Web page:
History and the Micro-foundations of Dynamic Capabilities

12 02 2019
janus_coin

The Roman god Janus faced both forward and backward in time. In addition to being the god of time, he was also associated with gateways and doors.

 

Presentation: 20 February, 15:30 and 16:30 at University of Liverpool Management School Seminar Room 4

“History and the Micro-foundations of Dynamic Capabilities” by Roy Suddaby, University of Victoria.
Abstract. The capacity to manage history is an important but undertheorized component of dynamic capabilities. Following Teece (2007), we observe that the micro-foundations of strategic action, particularly in rapidly changing environments, are premised on the ability of the firm to enact change by sensing opportunity in the future, seizing that opportunity in the present and reconfigure organizations by overcoming the historical constraints of their past. To accomplish this, firms must acquire a historical consciousness – an awareness of history as an objective, interpretive and imaginative cognitive skill. In order to fully exploit dynamic capabilities, firms must acquire the ability to manage history – to enact change by systematically articulating persuasive perceptions of the future that are anchored in convincing accounts of the past. We identify and elaborate three specific types of cognitive approaches to history – objective-empirical, interpretive-rhetorical and imaginative-future perfect thinking – that underpin managerial capabilities for sensing, seizing and reconfiguring. We explain how these historical-cognitive capabilities contribute to the  adaptability of firms under conditions of profound technological change.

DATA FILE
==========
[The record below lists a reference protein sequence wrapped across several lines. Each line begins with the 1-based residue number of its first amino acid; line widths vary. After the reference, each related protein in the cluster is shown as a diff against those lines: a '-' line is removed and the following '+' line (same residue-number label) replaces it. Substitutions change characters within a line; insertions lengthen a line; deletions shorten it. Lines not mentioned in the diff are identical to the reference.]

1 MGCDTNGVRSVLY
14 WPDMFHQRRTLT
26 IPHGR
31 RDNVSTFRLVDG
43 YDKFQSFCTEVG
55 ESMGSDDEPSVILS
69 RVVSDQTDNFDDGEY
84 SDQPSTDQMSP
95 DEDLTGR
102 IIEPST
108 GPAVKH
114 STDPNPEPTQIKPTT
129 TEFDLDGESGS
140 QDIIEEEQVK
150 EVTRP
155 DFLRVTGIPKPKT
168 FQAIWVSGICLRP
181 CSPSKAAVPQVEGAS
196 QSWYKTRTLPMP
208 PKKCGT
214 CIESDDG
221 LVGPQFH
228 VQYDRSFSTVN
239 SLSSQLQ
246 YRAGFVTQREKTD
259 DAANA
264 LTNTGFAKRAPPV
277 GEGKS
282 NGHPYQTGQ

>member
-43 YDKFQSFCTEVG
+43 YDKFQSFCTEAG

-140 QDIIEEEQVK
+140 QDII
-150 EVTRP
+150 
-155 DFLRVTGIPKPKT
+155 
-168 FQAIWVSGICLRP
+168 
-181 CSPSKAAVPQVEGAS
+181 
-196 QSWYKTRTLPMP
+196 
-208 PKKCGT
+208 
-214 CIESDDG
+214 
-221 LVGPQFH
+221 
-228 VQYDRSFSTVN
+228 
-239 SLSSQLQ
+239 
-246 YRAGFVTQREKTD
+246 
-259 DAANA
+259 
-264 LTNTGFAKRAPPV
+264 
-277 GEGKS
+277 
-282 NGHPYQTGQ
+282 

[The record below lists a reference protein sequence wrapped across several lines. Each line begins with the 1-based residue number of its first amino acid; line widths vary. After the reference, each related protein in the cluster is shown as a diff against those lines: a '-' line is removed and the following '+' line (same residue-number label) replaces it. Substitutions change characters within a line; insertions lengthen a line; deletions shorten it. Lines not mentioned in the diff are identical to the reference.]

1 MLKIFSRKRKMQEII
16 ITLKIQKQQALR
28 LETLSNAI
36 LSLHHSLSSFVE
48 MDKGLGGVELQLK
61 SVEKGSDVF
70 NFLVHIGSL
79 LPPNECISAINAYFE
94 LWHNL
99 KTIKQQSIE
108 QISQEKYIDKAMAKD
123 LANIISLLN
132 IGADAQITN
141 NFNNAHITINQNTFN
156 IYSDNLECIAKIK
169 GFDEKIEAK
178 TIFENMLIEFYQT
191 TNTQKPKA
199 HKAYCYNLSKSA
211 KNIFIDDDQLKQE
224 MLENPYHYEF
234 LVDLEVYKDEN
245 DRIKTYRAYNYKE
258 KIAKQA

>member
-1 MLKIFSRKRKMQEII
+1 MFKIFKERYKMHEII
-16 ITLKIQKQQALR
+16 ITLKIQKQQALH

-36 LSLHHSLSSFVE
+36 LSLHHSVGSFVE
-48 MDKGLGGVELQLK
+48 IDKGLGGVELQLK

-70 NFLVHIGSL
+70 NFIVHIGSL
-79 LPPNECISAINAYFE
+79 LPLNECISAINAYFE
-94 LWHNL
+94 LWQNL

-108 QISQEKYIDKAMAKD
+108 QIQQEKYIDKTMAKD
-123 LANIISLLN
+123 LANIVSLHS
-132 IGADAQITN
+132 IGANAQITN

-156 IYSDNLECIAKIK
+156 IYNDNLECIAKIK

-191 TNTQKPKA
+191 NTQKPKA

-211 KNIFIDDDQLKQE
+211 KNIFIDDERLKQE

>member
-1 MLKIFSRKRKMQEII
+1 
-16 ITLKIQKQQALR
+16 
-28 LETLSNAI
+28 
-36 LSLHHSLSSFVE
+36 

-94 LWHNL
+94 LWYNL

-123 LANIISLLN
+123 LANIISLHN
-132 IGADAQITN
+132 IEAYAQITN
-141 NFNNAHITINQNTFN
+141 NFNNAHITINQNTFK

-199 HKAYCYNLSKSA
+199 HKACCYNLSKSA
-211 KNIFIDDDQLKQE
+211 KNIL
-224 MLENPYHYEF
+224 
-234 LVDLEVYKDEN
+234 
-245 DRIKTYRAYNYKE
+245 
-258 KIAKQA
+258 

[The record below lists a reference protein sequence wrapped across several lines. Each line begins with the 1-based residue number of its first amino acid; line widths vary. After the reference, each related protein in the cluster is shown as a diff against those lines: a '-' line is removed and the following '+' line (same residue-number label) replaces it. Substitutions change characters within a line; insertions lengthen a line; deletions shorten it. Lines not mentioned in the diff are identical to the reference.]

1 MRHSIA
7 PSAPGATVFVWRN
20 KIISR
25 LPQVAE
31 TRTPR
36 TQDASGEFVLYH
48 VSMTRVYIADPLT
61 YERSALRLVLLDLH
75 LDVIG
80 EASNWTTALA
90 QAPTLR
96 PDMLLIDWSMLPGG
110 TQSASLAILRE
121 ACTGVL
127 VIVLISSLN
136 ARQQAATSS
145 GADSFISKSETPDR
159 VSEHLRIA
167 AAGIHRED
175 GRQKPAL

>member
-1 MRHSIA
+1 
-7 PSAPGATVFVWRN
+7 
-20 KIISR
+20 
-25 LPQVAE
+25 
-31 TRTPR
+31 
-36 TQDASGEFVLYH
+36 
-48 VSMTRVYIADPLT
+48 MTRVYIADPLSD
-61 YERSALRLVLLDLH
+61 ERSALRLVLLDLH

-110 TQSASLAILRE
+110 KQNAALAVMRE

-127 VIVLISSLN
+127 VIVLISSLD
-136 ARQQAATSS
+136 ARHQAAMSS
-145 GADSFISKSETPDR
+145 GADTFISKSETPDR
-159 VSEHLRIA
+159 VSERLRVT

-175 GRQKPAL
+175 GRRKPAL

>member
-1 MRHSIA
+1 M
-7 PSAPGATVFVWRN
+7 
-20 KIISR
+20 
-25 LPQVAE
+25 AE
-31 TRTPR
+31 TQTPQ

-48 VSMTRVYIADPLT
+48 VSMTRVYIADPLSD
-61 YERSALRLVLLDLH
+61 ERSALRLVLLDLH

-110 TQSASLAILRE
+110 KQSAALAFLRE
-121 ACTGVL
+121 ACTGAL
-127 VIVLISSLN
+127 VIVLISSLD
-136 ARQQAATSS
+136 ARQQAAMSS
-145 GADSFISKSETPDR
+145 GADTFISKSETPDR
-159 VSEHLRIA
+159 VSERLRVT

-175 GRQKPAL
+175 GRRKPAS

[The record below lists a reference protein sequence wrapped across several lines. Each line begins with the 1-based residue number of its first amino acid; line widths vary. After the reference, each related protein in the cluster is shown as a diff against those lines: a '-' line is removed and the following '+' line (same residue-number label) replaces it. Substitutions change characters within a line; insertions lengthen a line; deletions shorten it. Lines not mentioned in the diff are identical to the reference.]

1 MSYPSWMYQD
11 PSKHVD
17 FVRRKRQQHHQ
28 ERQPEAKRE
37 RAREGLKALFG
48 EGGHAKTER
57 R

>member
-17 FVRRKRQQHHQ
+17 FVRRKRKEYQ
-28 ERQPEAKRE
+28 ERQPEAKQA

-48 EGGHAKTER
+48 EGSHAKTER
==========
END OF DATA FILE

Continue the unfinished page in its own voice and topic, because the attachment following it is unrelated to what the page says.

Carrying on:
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15 02 2019
Steph

Reblogged this on Organizational History Network and commented:
Reblogged from the Past Speaks:

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